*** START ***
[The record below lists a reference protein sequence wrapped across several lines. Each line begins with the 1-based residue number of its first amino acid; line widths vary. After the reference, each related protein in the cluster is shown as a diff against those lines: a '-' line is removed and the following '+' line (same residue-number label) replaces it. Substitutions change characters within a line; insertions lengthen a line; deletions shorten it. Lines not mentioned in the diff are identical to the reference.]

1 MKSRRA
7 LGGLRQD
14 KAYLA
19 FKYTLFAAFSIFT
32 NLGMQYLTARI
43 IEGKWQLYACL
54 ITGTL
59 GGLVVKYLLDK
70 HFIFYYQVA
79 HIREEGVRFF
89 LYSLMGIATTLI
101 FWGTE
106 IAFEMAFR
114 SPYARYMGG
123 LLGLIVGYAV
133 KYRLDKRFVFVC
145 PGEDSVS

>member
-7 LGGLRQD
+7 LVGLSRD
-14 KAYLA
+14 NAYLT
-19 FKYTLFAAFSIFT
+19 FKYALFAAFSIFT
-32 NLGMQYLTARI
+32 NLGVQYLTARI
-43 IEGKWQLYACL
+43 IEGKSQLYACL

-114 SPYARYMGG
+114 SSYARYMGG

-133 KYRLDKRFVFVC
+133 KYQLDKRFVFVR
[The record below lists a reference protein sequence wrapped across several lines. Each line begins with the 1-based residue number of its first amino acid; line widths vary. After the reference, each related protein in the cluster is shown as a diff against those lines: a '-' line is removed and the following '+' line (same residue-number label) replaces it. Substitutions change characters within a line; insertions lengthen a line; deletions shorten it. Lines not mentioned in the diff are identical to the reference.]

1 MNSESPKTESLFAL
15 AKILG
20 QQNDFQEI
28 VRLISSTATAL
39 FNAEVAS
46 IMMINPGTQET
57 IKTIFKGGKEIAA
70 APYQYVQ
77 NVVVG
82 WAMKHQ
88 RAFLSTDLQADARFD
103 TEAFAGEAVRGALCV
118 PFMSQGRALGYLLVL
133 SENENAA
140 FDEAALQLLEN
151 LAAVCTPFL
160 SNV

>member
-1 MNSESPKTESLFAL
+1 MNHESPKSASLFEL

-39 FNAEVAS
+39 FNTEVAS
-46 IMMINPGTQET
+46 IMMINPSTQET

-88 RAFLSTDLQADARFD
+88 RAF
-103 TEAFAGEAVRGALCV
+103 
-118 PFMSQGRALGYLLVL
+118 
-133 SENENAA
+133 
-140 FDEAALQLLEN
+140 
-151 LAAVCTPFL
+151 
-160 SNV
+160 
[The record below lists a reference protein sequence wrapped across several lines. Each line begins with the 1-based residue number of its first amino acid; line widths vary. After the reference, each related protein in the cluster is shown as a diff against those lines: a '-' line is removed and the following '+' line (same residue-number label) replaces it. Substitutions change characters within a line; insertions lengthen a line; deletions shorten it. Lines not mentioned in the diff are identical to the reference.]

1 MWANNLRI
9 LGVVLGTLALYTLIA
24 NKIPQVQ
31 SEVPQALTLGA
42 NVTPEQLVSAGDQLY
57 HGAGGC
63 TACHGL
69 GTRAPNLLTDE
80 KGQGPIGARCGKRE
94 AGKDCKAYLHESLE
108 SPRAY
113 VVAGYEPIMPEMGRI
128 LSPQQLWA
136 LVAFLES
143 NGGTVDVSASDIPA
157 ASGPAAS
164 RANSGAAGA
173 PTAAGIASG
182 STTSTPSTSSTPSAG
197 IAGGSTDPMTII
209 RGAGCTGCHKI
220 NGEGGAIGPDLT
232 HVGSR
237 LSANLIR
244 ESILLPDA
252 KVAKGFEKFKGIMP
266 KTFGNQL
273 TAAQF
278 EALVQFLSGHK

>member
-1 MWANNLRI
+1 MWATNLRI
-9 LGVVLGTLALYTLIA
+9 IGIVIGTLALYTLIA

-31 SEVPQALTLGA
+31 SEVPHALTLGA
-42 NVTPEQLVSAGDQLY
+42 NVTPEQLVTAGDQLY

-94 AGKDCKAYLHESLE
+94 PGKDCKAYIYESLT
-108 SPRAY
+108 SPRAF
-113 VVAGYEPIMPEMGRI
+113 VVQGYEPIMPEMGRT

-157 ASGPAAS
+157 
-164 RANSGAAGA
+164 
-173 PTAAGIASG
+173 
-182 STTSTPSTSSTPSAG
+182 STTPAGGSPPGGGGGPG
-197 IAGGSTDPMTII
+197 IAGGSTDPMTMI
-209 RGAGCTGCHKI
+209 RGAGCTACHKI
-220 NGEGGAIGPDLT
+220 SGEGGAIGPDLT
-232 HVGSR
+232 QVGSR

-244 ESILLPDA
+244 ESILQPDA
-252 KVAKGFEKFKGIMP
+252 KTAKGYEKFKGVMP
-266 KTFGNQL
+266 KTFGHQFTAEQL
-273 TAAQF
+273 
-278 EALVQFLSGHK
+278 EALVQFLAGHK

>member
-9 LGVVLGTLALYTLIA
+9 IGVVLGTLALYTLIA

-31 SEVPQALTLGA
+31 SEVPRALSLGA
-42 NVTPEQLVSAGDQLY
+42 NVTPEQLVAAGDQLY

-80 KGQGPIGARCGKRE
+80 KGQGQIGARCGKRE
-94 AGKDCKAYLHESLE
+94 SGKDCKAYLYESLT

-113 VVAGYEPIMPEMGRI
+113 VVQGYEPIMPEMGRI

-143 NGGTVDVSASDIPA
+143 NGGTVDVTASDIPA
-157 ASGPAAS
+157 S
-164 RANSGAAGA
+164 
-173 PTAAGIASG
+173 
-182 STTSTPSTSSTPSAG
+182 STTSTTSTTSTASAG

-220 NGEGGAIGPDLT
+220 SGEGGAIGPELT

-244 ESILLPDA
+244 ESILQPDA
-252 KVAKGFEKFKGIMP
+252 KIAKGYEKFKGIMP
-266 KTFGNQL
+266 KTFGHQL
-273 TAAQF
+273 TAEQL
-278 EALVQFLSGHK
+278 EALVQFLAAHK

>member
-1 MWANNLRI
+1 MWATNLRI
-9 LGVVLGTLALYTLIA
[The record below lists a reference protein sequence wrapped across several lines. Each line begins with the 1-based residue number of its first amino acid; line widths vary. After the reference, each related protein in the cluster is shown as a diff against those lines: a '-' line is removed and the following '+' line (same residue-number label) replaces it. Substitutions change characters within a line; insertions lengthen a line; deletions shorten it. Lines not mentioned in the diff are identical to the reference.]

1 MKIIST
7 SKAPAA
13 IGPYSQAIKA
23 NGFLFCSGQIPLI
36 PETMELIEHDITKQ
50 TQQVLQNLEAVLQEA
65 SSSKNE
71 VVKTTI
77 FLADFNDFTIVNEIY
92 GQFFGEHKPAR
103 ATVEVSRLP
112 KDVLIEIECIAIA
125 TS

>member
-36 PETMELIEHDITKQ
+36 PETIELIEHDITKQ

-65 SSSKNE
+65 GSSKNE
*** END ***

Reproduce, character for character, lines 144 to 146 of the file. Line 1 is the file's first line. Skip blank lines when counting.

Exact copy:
>member
-9 LGVVLGTLALYTLIA
+9 IGVVLGTLALYTLIA